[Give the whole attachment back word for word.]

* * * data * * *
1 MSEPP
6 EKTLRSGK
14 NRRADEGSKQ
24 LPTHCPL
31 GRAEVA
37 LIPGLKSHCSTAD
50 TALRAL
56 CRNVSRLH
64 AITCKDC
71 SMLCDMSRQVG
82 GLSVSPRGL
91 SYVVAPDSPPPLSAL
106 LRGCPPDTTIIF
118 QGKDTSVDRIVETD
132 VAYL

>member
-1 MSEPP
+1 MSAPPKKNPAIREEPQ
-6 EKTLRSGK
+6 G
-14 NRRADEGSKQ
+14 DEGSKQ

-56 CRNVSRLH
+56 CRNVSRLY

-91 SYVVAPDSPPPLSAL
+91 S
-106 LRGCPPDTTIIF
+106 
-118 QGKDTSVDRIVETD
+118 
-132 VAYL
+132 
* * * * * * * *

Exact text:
1 MSEPP
6 EKTLRSGK
14 NRRADEGSKQ
24 LPTHCPL
31 GRAEVA
37 LIPGLKSHCSTAD
50 TALRAL
56 CRNVSRLH
64 AITCKDC
71 SMLCDMSRQVG
82 GLSVSPRGL
91 SYVVAPDSPPPLSAL
106 LRGCPPDTTIIF
118 QGKDTSVDRIVETD
132 VAYL

>member
-1 MSEPP
+1 MSAPPKKNPAIREEPQ
-6 EKTLRSGK
+6 G
-14 NRRADEGSKQ
+14 DEGSKQ

-56 CRNVSRLH
+56 CRNVSRLY

-91 SYVVAPDSPPPLSAL
+91 S
-106 LRGCPPDTTIIF
+106 
-118 QGKDTSVDRIVETD
+118 
-132 VAYL
+132 